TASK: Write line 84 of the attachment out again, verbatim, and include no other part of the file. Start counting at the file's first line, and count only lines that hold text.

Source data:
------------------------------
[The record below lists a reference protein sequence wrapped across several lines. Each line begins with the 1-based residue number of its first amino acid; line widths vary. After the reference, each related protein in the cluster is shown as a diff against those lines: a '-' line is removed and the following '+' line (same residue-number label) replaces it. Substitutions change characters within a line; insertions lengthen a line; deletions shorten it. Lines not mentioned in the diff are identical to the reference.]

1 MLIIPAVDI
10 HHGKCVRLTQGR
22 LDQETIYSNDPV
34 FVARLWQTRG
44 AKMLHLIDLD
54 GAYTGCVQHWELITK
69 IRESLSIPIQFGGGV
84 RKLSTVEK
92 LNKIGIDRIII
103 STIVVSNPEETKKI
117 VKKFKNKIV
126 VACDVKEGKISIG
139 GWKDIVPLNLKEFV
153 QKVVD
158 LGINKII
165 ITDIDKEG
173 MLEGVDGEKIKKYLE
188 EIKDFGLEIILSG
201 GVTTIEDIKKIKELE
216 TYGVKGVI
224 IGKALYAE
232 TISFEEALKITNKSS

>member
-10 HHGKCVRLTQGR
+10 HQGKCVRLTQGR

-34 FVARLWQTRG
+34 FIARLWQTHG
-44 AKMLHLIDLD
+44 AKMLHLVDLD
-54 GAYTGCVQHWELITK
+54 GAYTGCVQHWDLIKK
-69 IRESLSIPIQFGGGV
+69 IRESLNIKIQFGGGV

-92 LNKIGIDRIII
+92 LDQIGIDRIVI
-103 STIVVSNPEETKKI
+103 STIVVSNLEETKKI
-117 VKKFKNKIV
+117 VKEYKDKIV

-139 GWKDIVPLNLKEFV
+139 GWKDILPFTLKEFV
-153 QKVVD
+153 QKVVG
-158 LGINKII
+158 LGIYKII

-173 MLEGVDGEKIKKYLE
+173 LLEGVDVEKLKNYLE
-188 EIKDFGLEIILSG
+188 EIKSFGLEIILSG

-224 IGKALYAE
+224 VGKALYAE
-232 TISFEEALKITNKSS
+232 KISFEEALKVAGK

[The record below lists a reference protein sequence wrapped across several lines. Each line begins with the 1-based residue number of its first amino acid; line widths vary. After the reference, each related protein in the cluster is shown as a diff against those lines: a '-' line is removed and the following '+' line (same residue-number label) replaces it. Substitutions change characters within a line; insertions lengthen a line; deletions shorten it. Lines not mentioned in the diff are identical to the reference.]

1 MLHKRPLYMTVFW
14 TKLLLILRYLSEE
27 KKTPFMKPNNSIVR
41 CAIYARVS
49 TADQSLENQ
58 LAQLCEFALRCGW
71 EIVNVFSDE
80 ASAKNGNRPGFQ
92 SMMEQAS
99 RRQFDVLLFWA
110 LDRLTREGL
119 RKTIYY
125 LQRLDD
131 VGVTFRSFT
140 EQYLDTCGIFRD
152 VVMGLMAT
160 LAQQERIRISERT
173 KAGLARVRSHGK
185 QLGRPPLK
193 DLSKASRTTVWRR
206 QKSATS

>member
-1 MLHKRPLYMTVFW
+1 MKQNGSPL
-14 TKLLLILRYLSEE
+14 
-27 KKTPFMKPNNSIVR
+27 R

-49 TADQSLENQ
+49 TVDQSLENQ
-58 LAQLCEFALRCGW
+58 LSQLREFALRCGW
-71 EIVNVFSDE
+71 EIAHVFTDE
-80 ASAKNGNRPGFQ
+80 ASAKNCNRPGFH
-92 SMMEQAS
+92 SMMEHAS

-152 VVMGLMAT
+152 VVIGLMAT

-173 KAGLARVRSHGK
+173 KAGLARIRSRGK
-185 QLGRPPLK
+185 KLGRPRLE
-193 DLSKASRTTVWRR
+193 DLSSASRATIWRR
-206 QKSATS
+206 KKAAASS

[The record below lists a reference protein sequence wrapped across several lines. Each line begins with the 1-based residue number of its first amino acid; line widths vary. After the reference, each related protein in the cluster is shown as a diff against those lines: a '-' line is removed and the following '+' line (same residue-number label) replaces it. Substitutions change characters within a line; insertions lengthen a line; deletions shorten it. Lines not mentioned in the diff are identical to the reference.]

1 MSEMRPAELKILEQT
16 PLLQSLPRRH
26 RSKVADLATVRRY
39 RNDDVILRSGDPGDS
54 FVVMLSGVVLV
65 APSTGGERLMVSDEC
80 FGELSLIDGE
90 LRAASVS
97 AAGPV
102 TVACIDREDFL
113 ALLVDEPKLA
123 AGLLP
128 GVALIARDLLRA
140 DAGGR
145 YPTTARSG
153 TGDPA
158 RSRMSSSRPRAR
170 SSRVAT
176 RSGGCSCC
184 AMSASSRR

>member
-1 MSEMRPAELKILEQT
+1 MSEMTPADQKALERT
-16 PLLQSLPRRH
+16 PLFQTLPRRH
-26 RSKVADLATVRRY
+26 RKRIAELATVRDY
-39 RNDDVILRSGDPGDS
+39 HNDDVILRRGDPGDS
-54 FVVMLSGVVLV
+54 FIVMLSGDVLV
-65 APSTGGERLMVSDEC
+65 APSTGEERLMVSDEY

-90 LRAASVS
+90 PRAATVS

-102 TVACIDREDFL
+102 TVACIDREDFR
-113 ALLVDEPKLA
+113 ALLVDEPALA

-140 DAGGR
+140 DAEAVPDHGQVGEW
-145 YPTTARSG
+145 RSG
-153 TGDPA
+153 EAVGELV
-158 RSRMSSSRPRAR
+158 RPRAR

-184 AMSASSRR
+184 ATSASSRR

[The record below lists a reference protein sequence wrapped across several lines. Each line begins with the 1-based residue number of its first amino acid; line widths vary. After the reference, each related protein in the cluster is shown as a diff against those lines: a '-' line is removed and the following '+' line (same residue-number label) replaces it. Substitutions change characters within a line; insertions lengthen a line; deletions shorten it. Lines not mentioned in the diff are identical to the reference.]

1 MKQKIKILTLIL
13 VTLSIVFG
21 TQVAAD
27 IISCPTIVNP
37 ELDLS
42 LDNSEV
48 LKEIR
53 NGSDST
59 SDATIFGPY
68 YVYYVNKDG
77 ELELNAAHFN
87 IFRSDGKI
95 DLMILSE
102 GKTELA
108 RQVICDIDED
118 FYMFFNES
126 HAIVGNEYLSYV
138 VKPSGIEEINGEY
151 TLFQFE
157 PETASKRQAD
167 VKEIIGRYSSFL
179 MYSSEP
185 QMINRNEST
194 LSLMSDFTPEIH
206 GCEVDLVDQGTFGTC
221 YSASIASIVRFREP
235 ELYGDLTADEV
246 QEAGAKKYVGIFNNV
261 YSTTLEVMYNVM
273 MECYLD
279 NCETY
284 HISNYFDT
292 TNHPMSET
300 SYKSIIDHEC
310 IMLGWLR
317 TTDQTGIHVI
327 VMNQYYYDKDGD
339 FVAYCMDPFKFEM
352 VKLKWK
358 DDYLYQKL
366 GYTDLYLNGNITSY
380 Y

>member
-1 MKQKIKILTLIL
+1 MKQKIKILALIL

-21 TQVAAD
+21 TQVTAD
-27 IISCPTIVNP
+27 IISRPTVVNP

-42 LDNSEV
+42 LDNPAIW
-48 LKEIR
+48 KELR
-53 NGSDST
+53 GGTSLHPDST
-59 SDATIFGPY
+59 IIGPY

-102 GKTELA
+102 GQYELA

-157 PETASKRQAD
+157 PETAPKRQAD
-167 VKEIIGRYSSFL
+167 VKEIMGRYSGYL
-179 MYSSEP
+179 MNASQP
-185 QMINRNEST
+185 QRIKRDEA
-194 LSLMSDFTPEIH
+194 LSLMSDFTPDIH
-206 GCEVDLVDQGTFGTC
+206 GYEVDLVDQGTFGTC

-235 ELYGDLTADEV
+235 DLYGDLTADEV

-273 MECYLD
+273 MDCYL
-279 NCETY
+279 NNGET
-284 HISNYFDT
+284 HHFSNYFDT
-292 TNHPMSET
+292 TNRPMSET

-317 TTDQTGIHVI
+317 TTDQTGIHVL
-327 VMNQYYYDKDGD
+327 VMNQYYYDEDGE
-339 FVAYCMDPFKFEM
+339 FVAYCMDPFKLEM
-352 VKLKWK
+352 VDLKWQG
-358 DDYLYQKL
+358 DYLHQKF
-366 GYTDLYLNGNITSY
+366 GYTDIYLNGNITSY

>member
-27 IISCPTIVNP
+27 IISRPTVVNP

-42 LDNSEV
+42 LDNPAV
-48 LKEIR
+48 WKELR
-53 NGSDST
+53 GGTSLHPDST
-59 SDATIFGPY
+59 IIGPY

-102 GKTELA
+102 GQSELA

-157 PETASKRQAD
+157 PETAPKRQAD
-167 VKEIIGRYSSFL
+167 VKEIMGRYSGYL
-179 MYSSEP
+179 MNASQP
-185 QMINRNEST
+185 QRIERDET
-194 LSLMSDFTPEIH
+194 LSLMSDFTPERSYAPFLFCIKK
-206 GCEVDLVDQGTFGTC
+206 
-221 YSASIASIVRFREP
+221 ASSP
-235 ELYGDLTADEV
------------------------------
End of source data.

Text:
-49 TADQSLENQ